Mark Corff -- Freelance Television Production Experience
602-954-8227(o) * 602-770-1427(m) * firstname.lastname@example.org
I officially started my career in television during the summer of 1965, working as a clerical assistant for Dick Clark. This allowed me to dance on American Bandstand on the weekends just for fun. I loved it.
Once I graduated from High School, I decided to take a year off before college to figure out who I was and what I wanted to be. I managed to find a job working for a man named Barney McNulty. At that time Barney owned the only television cue card company on the West Coast. This was the summer of 1968, which meant I was able to work on every popular show that was on the air then. This included shows like Laugh-in, The Carol Burnett shows, The Dean Martin Shows, etc.
The interesting thing about working cue-cards was you had to understand what each camera person was shooting (how wide or tight their shot was) so you wouldn't accidentally get caught with your cue-card in a shot. You had to understand lighting so you wouldn't cast a shadow. You had to learn about the boom microphones so you wouldn't get in their way, and you had to work closely with talent (and their sometime temperaments), and Stage Managers to know what they were thinking in the booth -- it was all a wonderful training ground for a craft which I now knew I wanted to be a part of.
I decided I wanted to go to a college that had the best telecommunication department in the country. At the time, that was San Diego State. They had a top-of-the-line broadcast studio which also doubled for the local PBS station. They had visiting professors such as Desi Arnaz (whose class I was lucky enough to attend), Steve Allen and Jerry Lewis. It was a very hands on school. I graduated with a 3.5 grade point average which included a minor in Theatre Arts.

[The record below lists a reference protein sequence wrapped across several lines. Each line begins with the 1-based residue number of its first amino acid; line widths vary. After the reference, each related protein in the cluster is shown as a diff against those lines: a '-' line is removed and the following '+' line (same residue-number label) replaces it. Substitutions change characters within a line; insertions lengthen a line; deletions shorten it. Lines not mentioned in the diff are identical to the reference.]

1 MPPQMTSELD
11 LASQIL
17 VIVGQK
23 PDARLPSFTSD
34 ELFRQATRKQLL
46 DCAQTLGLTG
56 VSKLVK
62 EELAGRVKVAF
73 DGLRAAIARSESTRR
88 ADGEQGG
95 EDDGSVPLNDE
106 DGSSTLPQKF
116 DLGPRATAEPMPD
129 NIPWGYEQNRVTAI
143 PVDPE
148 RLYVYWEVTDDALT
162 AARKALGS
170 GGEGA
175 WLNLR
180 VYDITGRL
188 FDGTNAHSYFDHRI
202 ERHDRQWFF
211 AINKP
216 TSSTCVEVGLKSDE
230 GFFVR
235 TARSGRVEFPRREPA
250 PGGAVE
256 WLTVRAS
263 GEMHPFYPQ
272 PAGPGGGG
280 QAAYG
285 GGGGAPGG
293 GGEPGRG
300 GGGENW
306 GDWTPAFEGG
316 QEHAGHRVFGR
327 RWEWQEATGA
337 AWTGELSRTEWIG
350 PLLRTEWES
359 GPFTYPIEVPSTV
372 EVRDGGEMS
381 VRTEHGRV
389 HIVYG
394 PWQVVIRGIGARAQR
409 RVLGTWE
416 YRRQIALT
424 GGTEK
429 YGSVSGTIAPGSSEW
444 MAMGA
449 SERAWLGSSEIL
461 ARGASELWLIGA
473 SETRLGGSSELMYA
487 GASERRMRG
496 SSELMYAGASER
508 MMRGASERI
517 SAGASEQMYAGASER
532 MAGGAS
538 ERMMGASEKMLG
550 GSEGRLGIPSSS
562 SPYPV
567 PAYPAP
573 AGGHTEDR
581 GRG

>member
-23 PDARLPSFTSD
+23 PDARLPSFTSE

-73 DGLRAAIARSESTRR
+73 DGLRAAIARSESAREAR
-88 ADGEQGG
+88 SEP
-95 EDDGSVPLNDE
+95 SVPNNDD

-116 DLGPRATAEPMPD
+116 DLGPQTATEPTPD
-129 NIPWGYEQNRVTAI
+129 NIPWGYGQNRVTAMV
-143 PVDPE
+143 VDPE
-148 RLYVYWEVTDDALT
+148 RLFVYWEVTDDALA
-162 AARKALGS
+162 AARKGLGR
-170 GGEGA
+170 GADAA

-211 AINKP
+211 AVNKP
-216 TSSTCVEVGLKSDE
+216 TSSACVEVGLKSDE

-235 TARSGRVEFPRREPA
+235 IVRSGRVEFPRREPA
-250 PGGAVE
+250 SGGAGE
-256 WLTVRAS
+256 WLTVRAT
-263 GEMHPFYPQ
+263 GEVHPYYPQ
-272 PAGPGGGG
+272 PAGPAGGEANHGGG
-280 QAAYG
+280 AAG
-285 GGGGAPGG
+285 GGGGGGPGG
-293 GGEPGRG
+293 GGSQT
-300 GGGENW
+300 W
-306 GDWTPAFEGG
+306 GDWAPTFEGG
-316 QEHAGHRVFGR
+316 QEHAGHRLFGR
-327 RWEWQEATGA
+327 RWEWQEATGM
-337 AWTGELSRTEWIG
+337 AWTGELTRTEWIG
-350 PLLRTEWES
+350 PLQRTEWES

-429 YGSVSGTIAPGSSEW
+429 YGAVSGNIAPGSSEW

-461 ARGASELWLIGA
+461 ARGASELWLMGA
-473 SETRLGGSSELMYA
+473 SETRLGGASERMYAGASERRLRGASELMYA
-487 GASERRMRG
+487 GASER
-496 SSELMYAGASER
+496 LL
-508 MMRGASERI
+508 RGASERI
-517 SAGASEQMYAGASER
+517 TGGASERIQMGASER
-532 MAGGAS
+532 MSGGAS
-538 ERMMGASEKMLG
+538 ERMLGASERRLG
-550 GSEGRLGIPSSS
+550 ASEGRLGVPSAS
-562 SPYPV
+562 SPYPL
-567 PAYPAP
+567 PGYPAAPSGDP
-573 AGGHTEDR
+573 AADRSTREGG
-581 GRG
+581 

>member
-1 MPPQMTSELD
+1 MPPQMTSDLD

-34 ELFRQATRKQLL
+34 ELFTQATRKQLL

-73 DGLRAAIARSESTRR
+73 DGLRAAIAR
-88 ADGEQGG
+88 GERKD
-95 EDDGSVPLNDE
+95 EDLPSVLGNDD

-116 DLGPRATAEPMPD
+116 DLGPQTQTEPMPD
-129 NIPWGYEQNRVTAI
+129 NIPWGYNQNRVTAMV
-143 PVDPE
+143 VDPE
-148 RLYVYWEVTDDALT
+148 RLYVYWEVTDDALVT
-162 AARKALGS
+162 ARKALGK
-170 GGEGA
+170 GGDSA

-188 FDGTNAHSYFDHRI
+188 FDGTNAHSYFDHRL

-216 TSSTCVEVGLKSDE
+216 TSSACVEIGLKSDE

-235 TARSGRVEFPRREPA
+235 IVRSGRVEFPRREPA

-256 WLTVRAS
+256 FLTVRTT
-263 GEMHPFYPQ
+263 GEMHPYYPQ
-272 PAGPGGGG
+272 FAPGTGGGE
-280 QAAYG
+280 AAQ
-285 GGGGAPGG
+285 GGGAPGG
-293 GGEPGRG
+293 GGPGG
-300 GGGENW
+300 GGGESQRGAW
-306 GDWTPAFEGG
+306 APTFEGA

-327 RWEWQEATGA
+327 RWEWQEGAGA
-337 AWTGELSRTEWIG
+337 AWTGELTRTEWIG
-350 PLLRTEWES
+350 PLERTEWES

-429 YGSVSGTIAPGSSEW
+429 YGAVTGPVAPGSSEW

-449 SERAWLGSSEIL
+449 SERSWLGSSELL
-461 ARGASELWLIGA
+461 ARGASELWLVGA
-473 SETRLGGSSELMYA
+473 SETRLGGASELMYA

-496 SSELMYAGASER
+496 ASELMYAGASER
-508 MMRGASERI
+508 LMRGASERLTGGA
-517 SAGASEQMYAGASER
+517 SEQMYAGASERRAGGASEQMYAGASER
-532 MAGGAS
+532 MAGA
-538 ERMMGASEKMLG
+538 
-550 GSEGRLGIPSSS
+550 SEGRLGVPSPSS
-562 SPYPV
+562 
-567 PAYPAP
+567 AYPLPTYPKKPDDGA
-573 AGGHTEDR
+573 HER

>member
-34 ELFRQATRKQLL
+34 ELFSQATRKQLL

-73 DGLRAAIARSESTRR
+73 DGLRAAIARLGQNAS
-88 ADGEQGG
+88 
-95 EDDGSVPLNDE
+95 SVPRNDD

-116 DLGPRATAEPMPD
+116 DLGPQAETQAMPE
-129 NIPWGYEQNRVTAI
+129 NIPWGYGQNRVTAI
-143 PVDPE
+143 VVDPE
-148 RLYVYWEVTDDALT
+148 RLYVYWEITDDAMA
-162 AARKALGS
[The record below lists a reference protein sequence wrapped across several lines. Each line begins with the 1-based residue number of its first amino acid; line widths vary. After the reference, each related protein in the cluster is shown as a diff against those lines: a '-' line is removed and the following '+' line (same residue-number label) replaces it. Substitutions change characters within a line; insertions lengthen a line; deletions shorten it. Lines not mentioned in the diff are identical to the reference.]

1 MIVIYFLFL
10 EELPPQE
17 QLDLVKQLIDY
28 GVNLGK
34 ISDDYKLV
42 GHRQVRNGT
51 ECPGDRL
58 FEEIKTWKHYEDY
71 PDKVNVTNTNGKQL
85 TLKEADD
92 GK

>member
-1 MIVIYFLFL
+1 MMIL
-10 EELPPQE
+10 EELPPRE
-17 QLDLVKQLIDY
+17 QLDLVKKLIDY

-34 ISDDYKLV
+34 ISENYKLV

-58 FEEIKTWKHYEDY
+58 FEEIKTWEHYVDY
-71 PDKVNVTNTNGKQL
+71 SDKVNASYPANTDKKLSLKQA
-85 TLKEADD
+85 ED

Coming back to Los Angeles I first found a job working as a Usher at ABC. There I got to watch the making of all of their west coast productions (shows like the Lawrence Welk Show, the Merv Griffin Show and the Joey Bishop Show, etc.). Seeing no opportunity to advance beyond Usher, I left after a year and began selling air-time for the number one rock station in Los Angeles, KIIS radio. This led to friendships with some of the on-air talent, including Jay Thomas, Rick Dees, Charlie Tuna, etc.
I left KIIS radio to take a position with a man named Sam Riddle (this was before he created and produced the show Star Search). At that time, he was not only a number one LA disc jockey at KRLA radio, he also had his own local TV show – similar to American Bandstand – called 9th Street West. I persuaded Sam that like him, I was coming from radio but really wanted to be working in television. He hired me for his new television production company, SRO Productions. From that start I climbed the television production ladder. I worked at scores of production companies as Production Coordinator, Associate Producer, Production Supervisor, and finally Producer.
Once I was a Producer, I hired myself into the Director's Guild of America. I worked as a Stage Manager, then Associate Director and finally Director. To date I have worked on hundreds of major Specials, Variety Shows, Game Shows, Sit Coms and Soap Operas. This includes specials with Bob Hope and George Burns, music Shows such as Ray Charles and Aretha Franklyn, Soap Operas such as Young and the Restless and General Hospital, Game Shows such as Jeopardy and Wheel of Fortune and Talk Shows such as the Tonight Show and David Letterman, as well as my fair share of Commercials.